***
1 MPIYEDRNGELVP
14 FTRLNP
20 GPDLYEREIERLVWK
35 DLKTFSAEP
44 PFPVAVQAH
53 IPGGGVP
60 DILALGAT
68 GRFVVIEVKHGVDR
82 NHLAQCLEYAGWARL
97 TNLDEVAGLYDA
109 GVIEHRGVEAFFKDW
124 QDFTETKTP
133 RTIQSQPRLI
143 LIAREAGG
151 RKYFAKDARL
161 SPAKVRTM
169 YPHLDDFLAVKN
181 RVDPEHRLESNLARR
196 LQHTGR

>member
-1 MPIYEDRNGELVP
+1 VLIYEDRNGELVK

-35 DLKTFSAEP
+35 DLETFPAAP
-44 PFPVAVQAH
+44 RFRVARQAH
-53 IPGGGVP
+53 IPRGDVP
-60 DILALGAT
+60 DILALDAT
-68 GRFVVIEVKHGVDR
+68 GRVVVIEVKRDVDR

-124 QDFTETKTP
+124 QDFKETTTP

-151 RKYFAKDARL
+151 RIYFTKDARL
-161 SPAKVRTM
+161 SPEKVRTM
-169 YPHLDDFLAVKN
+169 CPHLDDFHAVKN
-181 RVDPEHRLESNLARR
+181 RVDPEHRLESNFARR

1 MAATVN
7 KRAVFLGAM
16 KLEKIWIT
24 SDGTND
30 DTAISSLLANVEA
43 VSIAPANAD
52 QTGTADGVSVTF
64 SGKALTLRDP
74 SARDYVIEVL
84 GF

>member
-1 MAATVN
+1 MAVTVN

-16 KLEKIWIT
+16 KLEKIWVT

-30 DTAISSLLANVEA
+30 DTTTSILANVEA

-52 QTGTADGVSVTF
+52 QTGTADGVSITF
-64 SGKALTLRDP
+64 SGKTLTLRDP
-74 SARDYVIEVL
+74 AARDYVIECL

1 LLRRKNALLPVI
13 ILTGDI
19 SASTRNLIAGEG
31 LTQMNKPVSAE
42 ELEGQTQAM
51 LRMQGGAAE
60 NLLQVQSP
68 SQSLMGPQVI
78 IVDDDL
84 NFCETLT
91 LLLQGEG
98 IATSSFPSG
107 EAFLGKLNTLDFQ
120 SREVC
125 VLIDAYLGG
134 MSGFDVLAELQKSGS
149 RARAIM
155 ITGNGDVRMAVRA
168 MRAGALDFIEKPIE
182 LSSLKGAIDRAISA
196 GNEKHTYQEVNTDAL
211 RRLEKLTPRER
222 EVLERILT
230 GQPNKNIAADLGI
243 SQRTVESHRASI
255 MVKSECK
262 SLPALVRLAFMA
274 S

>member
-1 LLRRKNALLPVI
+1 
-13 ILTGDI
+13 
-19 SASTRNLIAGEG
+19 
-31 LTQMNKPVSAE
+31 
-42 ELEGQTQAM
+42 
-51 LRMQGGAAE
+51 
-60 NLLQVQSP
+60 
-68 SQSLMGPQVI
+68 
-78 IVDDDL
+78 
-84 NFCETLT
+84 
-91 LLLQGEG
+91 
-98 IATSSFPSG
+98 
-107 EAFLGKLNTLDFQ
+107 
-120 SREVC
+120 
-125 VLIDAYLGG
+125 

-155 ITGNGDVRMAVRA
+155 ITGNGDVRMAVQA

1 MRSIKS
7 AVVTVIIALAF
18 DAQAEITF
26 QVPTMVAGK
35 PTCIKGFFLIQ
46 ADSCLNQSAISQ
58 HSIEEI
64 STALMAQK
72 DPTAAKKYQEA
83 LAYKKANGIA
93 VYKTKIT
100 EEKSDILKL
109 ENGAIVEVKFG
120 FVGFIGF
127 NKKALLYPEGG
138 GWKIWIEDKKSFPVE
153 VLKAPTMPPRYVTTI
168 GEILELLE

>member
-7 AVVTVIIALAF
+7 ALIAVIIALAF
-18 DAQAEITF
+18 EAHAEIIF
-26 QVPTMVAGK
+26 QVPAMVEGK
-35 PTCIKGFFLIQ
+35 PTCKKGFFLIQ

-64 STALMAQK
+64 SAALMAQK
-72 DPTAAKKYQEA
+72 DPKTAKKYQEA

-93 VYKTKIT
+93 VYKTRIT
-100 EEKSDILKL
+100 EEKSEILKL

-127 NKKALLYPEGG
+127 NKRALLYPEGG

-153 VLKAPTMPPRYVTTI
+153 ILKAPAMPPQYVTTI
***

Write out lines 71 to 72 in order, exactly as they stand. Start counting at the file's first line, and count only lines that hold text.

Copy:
51 LRMQGGAAE
60 NLLQVQSP